Why are they using the energy levels like this?

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luca rutigliani 3g
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Joined: Wed Sep 28, 2016 3:01 am

Why are they using the energy levels like this?

Postby luca rutigliani 3g » Mon Nov 21, 2016 8:15 pm

"in the ultraviolet spectrum of hydrogen, a line is observed at 102.6nm. Determine the values of n for the initial and final energy levels of the electron during the emission of energy that leads to this spectral line"

I get that you have to use (-hr/n^2)-(-hr/n^2). but shouldn't it be final - initial? so in this case the first n should be 1 and the second one is the unknown? because you get the answer only if you set the "final" n as the unknown and the initial n as n=1. why?? isn't ultraviolet produced when you go from a the higher energy level to the lower energy level??

thanks

Kareem
Posts: 18
Joined: Wed Sep 21, 2016 3:00 pm

Re: Why are they using the energy levels like this?

Postby Kareem » Mon Nov 21, 2016 10:18 pm

The question states that we observe this spectrum during the emission of light, which means that the electron is giving off energy, ergo it is moving from a higher energy level to a lower energy level. If it was going from low to high it would be absorbing energy rather than giving it off. This is why the initial is the unknown and the final is n=1.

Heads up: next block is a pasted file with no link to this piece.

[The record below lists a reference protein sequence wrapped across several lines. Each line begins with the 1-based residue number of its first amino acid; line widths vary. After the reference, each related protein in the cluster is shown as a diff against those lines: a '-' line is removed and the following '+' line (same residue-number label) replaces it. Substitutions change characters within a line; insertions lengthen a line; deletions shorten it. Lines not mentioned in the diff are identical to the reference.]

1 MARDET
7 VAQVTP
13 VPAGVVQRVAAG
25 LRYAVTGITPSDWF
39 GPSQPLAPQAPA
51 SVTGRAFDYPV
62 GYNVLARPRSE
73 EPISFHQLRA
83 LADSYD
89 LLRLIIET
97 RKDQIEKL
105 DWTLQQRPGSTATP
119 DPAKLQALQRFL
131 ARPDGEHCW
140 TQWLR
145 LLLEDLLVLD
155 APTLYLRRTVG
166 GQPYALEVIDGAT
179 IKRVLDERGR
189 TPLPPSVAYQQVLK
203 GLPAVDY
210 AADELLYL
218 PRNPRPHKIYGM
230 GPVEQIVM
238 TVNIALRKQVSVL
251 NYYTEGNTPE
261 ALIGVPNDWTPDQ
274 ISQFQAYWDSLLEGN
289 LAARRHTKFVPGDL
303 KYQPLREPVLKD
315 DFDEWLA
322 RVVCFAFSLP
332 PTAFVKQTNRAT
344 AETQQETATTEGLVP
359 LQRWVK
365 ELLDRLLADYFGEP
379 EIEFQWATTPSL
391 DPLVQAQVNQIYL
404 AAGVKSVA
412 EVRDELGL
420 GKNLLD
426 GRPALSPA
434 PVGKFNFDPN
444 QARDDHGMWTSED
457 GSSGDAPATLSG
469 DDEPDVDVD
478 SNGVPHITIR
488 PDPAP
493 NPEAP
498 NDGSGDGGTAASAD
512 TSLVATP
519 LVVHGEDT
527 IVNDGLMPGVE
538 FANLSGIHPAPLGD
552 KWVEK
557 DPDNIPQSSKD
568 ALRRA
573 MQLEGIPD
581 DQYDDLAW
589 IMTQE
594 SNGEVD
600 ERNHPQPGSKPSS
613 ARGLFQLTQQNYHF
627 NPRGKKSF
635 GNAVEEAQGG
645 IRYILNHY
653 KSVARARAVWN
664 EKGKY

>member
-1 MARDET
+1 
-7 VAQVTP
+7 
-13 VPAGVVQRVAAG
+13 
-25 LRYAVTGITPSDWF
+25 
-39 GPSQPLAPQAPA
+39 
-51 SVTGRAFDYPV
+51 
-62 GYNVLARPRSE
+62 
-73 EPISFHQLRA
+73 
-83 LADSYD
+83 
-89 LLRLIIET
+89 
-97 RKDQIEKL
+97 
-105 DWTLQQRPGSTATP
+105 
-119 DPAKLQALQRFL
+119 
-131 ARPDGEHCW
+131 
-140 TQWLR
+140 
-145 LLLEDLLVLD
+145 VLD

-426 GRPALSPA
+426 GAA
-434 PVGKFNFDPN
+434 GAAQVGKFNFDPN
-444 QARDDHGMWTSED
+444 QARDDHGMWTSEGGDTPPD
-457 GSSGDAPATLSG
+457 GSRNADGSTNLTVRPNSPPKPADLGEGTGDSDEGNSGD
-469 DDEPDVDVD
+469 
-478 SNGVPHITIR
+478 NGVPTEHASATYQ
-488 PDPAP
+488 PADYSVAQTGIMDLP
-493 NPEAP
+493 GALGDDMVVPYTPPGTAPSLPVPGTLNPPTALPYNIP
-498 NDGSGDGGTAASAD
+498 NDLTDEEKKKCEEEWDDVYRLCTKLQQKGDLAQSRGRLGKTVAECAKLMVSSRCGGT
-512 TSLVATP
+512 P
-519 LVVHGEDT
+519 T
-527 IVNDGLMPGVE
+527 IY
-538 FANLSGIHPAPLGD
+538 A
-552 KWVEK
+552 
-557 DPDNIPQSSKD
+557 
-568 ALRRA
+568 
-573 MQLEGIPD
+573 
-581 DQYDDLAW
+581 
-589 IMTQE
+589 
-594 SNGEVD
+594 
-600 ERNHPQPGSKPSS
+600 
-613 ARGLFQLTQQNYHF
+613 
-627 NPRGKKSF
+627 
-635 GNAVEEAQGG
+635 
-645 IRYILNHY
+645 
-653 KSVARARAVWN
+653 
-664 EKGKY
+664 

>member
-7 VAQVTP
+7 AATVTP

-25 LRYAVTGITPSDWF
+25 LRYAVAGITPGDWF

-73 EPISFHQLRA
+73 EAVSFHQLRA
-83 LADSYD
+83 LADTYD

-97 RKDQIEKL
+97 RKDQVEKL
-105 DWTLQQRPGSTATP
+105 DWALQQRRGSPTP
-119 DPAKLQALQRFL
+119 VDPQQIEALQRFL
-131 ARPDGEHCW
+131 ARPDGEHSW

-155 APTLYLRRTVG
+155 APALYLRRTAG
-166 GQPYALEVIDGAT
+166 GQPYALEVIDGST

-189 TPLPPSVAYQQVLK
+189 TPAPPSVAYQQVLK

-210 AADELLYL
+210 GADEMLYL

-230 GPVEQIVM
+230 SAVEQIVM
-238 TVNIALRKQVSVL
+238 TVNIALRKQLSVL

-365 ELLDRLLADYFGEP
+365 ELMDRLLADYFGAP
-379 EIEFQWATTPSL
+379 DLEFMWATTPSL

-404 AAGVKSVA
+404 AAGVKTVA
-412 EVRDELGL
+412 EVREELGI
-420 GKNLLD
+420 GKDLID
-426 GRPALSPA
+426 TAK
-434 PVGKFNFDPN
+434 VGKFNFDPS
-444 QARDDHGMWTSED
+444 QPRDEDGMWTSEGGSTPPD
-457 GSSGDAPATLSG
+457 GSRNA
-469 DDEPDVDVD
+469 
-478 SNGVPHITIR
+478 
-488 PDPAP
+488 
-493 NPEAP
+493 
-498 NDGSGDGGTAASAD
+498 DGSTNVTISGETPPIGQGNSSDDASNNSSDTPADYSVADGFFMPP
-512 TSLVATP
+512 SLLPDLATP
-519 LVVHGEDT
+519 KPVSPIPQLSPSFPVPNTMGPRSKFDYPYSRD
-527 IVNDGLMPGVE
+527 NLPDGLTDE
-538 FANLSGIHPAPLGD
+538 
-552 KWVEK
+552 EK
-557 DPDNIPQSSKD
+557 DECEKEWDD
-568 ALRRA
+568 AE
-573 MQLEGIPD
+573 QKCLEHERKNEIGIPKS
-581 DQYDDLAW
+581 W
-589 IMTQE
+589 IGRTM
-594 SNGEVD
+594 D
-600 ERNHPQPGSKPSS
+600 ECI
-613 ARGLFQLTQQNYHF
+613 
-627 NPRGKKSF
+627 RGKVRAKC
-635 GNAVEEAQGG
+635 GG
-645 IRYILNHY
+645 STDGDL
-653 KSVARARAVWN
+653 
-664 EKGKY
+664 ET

luca rutigliani 3g
Posts: 4
Joined: Wed Sep 28, 2016 3:01 am

Re: Why are they using the energy levels like this?

Postby luca rutigliani 3g » Tue Nov 22, 2016 3:48 pm

Exactly! but they are using n=1 as initial and the unknown n as the final, which is the opposite!!

Manpreet Singh 1N
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Re: Why are they using the energy levels like this?

Postby Manpreet Singh 1N » Tue Nov 22, 2016 6:10 pm

In this question, it talks about the UV spectrum, which falls under the Lyman series. The Lyman series has a n final of 1. On the other hand, the Balmer series (visible light) has a n final of 2.

Hope this helps :)


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